Two years ago, Leon Boros wrote an article for Stockopedia that recounted how he and his wife had built an investment portfolio worth more than £1 million. It was a compelling story that attracted tens of thousands of readers and generated a huge response. It was a very powerful reminder of how effective it can be to invest for the long-term using tax-efficient Stocks & Shares ISAs.

So how has Leon’s investing journey progressed since then? The great news is that he’s written an extensive update in a 26-page e-book entitled, Ten key investing lessons from an ISA millionaire.


The miracle of compounding

Without giving the whole game away, the answer is that the portfolio performance has accelerated, far outstripping the FTSE All Share and SmallCap benchmarks. The compounding - or ‘snowball’ effect - that Leon originally credited for super-charging his portfolio, has continued apace.

The backdrop to all this, of course, is rather mixed. With interest rates jammed at half-a-percent for the last seven years, it’s been a pretty dismal environment for savers. Yet, as Leon points out, the lion’s share, or 77%, of contributions to Individual Savings Accounts in 2014/15 was allocated to cash. To put that another way, only £17.9bn of the £79.5bn tucked away in ISAs found its way into stocks and shares accounts.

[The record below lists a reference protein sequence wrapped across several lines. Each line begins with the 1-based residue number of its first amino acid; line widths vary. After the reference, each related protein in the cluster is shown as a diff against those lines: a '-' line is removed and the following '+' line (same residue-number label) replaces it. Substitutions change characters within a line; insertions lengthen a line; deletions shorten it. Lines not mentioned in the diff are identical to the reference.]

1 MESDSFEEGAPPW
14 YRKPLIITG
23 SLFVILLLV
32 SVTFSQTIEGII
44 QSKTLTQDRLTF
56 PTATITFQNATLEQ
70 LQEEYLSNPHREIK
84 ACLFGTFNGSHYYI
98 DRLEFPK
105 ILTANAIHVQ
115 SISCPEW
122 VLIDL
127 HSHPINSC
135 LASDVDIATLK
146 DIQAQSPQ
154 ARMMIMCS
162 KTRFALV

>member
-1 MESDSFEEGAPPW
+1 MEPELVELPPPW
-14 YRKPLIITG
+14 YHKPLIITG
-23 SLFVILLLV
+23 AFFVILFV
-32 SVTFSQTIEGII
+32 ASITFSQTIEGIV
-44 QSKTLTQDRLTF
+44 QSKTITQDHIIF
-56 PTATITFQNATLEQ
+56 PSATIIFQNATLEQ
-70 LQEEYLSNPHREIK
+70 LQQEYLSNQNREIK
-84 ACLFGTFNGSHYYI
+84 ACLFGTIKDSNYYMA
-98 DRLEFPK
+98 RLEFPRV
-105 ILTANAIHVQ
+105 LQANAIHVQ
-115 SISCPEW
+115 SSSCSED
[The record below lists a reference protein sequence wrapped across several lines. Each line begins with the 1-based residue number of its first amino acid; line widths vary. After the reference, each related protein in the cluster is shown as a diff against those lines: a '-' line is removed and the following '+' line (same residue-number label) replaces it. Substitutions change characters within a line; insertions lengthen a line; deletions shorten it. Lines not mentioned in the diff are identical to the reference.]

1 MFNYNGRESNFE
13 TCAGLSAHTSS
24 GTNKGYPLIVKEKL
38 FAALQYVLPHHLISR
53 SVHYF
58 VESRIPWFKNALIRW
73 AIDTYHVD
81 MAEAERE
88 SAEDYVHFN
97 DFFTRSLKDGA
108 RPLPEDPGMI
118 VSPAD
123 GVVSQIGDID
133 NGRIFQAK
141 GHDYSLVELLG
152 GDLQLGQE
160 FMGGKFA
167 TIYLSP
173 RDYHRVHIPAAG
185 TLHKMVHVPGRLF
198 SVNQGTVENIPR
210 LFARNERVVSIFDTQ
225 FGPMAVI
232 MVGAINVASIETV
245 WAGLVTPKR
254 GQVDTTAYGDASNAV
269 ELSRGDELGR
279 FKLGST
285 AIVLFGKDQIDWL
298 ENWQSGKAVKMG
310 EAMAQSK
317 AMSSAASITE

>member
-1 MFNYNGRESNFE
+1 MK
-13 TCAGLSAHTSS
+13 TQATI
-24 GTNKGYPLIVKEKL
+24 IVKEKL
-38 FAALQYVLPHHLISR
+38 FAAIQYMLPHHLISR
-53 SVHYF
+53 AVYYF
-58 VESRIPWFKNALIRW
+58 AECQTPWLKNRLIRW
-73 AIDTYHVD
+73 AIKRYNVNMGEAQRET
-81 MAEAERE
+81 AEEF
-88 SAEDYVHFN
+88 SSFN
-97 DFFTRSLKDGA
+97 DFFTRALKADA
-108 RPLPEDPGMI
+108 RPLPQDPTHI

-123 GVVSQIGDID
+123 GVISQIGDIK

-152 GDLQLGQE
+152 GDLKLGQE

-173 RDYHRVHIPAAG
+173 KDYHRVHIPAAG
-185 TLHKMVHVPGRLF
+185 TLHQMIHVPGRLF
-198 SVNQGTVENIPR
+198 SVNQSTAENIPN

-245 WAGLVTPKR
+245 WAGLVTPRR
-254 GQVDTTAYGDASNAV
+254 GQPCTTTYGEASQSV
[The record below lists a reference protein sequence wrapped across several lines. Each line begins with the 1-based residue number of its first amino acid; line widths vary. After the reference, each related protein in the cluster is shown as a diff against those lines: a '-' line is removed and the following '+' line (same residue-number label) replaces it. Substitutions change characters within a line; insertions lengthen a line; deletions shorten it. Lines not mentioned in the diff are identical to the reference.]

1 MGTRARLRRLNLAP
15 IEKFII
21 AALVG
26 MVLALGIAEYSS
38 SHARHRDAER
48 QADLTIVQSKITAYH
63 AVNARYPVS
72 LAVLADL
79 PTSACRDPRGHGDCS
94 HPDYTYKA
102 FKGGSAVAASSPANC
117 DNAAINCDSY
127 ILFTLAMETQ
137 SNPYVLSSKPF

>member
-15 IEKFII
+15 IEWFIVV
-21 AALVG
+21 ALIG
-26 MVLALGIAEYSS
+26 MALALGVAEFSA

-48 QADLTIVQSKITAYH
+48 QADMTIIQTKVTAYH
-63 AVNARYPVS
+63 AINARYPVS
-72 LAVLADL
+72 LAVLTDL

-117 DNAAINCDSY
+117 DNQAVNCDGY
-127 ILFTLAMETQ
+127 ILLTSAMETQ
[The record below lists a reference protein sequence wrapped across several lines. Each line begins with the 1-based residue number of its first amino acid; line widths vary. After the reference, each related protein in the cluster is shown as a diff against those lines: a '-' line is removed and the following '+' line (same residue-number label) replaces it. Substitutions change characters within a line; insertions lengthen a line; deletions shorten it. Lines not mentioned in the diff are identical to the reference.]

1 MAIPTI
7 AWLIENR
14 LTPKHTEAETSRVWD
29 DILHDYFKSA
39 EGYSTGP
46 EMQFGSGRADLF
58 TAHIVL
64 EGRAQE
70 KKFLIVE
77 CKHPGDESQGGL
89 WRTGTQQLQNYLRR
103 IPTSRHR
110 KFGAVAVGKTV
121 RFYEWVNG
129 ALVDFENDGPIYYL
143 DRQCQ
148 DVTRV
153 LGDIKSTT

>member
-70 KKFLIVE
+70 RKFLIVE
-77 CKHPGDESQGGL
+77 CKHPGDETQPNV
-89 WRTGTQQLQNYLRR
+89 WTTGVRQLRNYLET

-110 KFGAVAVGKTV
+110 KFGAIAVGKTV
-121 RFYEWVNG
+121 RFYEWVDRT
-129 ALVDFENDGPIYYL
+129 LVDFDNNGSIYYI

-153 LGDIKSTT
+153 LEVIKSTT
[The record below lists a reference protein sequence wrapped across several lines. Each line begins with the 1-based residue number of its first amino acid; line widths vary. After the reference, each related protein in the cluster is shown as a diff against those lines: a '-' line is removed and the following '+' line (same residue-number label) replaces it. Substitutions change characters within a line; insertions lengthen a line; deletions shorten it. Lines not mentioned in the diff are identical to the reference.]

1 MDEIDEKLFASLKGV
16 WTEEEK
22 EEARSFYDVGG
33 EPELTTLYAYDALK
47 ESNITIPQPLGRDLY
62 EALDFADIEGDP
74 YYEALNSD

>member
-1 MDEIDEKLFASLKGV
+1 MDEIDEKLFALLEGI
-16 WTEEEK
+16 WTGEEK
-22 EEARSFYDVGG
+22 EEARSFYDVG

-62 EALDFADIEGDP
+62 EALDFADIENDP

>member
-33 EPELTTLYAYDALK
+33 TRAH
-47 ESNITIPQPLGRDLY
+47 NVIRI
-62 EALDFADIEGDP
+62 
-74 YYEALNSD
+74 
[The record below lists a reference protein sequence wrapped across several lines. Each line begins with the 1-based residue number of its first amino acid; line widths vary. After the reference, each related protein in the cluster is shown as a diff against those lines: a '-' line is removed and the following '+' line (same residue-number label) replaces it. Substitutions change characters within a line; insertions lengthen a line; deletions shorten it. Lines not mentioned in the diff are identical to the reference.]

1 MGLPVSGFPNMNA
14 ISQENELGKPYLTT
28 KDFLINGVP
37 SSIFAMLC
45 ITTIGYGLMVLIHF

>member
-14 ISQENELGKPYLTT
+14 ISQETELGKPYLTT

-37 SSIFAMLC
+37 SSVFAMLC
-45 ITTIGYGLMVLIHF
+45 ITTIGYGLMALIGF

In turn, figures show that the vast majority of capital channelled into the stock market by individual investors is actually routed through open ended investment companies and trusts. It seems that the majority of the British public still prefer others to manage their money. That’s despite Leon’s note that there is very little evidence that many ISA millionaires choose this route.

Ten key lessons

In his latest update, Leon explores ten key lessons learned from managing a self-invested portfolio of individual shares. Among the points he raises are:

  1. Compounding your way to millions, tax-free
  2. Don’t assume bigger money is smarter money
  3. Meeting management and networking
  4. The younger you start, the better
  5. Use a quantitative approach to filter investment opportunities
  6. Run a concentrated portfolio when you are young
  7. Cut losses and run profits
  8. Avoid blue sky stocks and focus instead on value, reasonably priced growth and quality
  9. Never forget the importance of liquidity and knowledge
  10. Have you got what it takes?

For Leon - who runs his own corporate finance consultancy and is a former non-executive director of ShareSoc - there…

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